The case studies explore the ways in which ten regions address health in their Structural Funds programmes for the 2007-2013 spending cycle. The case studies are based on 21 Structural Fund Operational Programmes, strategic documents issued by regional health authorities, and over 20 interviews with regional development and health experts. In addition to providing input to this guide, the ten case studies contain examples of how things are done in practice.

The case studies reveal significant differences across regions in their approach to the integration of health in Structural Fund programmes. However, several common findings emerge: 

  • Programme managers often have not considered health authorities and stakeholders as essential to programme planning and monitoring, unless direct investment in health care systems is an investment priority. This means there has been a limited opportunity for health experts to provide input on the potentially substantial health gains (and impacts) from non-health investment sectors.
  • At the same time, in many regions health policy makers and those responsible for the health care services have not shown an interest in the programmes if there is no direct funding for health care or health infrastructure projects. The scope of the dialogue needs to be broadened beyond statutory health authorities, to areas such as social care and well-being.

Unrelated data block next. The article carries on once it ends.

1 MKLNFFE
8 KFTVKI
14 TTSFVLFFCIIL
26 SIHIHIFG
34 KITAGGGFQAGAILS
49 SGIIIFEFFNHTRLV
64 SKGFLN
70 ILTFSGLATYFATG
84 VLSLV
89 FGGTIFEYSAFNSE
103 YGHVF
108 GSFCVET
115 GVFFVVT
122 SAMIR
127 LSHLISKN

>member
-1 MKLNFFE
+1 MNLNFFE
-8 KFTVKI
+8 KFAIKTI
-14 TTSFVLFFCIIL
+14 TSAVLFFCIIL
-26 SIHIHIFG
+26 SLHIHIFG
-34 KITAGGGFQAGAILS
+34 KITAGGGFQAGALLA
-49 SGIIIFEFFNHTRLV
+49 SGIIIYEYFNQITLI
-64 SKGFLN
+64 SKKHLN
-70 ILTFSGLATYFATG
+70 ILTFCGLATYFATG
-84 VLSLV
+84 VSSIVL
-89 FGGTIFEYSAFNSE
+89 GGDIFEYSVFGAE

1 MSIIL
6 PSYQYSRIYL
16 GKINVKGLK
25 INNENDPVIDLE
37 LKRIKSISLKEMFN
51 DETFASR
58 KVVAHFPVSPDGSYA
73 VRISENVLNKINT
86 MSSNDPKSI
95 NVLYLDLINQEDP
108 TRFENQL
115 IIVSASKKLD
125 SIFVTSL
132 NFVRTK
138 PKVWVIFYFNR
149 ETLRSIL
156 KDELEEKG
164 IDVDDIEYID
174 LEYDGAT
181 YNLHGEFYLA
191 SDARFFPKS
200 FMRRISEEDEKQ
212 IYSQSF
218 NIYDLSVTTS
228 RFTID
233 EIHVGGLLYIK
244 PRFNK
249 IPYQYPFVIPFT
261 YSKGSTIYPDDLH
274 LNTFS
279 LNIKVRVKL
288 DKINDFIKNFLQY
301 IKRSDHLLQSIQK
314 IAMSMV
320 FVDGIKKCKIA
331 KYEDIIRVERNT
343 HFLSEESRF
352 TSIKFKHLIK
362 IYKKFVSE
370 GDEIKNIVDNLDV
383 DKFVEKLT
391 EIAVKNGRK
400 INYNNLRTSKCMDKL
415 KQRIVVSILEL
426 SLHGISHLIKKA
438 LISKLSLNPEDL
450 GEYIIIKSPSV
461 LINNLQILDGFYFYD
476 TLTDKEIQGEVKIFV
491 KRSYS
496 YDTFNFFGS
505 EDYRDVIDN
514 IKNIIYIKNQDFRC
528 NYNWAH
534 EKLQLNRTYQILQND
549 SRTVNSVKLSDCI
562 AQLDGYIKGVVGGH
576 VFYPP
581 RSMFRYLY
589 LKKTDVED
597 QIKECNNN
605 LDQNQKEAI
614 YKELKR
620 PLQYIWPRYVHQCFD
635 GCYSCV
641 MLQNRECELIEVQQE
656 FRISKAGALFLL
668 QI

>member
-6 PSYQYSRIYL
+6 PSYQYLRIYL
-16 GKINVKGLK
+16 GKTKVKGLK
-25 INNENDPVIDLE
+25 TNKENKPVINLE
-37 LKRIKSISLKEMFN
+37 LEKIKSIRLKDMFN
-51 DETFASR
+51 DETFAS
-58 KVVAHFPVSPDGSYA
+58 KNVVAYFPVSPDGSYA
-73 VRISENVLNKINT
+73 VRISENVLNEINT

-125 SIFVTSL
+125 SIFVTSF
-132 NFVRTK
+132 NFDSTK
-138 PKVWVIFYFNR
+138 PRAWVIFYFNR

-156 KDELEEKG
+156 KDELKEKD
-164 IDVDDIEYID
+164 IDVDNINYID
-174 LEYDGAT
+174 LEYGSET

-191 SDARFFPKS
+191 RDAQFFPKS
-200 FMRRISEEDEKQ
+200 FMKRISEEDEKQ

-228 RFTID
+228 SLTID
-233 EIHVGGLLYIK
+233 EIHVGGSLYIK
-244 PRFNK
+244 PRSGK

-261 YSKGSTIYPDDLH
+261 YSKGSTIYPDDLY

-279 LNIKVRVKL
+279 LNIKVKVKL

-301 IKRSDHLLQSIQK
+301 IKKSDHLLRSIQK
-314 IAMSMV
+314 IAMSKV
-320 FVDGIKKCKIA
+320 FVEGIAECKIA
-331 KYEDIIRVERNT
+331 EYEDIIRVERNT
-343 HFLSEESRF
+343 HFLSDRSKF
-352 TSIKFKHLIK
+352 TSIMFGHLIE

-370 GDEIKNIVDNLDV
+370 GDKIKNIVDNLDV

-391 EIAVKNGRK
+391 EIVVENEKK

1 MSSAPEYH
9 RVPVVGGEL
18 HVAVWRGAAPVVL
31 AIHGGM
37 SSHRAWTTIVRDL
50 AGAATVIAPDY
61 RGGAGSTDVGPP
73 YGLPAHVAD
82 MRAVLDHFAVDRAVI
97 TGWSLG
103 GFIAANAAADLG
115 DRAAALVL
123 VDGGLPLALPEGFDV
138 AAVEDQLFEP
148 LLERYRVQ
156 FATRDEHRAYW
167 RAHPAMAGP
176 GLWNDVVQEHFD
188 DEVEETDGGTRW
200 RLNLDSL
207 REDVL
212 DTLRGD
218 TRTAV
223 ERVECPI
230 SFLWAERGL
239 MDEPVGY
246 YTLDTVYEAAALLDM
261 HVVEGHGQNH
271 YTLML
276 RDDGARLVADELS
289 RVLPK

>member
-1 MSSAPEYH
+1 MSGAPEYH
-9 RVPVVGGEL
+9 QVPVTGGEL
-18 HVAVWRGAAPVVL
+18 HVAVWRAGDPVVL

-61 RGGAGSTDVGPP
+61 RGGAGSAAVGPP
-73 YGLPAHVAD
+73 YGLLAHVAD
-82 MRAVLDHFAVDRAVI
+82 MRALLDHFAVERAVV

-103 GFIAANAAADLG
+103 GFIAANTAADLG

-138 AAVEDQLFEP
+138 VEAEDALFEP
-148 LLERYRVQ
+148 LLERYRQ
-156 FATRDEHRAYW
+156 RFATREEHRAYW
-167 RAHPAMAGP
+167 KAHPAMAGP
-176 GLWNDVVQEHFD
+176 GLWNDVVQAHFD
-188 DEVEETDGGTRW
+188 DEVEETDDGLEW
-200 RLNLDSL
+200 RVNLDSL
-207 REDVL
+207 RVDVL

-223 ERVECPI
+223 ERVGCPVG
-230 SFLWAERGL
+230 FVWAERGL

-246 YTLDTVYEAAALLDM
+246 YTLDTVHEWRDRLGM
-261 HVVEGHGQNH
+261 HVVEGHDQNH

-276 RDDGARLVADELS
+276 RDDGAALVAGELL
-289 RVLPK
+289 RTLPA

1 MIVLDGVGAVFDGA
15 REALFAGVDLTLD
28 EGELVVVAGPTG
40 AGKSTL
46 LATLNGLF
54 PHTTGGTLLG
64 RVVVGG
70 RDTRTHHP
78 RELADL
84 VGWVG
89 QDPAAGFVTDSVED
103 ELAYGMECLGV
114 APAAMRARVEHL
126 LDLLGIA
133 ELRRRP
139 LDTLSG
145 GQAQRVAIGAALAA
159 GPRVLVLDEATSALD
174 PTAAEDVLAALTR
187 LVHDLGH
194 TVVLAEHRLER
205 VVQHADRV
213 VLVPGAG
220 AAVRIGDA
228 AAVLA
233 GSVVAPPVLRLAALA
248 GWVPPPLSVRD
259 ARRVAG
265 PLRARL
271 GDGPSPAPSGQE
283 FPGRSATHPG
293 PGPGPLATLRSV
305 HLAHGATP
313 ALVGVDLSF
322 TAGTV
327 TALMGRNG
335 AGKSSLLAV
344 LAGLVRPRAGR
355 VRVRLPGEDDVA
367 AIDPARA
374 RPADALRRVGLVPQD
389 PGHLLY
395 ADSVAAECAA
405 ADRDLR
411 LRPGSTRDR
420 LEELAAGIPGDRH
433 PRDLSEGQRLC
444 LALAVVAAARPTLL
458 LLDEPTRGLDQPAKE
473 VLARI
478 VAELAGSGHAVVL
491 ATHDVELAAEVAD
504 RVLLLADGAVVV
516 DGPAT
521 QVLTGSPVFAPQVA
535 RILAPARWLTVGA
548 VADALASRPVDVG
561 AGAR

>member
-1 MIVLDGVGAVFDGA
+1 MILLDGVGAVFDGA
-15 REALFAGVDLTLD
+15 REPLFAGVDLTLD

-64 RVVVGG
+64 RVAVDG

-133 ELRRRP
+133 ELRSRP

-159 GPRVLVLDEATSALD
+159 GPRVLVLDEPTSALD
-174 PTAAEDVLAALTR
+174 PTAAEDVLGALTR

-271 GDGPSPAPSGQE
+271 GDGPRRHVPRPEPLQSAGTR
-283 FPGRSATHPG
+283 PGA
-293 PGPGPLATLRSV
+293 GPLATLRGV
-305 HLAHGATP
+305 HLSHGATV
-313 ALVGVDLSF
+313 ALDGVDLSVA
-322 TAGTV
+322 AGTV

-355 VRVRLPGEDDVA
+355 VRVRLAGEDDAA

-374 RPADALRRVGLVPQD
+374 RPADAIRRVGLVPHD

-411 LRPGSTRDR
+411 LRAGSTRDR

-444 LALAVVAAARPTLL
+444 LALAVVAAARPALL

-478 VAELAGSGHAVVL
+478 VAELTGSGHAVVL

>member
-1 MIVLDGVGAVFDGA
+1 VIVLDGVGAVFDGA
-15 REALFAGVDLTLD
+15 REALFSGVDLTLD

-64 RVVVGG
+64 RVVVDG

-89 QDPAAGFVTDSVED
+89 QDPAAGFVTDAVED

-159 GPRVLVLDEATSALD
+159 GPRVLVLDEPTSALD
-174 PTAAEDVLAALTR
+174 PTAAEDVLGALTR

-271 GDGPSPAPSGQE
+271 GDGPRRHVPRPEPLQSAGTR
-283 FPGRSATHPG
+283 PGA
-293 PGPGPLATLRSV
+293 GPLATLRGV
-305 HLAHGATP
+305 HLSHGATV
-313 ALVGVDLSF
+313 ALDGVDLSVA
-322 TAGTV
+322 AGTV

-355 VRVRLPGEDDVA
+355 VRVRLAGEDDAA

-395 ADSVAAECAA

• To enable a comprehensive and dedicated approach to health and wellbeing in the programmes, EU-level encouragement is needed. A “bottom-up”, awareness-raising-based approach to the integration of public health concerns into Structural Funds programming is also useful, but can only go so far due to resource constraints and competing priorities.
  • Innovative projects that target health determinants are often complex, cross-sectoral and have long-term goals. In many regions, especially those in lower income Member States, large-scale infrastructure projects with short implementation time frames and immediately recognisable outputs are often prioritised for funding. It is therefore a greater challenge in these regions – where the need is often greatest – to fund projects that actively integrate public health concerns.
  • Following on the above point, regions tend to focus more on “soft” cross-sector investments - such as those affecting public health - as they become more developed (and consequently, their eligibility for large-scale infrastructure interventions under Structural Funds regulations becomes limited).
  • The socio-economic implications of public health are more clearly seen at the regional and local levels. Local and regional authorities and actors are more likely to develop cross-sectoral approaches that address public health concerns: greater participation by these authorities and actors in discussions for the preparation of operational programmes will thus be valuable.
  • In many regions, Structural Fund programming has overlooked and failed to capture the health gains from non-health investments. In the next cycle, programme managers and health officials have an opportunity to publicise health benefits, and ultimately to optimise them through more targeted programmes and projects. Moreover, programmes should seek to identify address potential negative health impacts.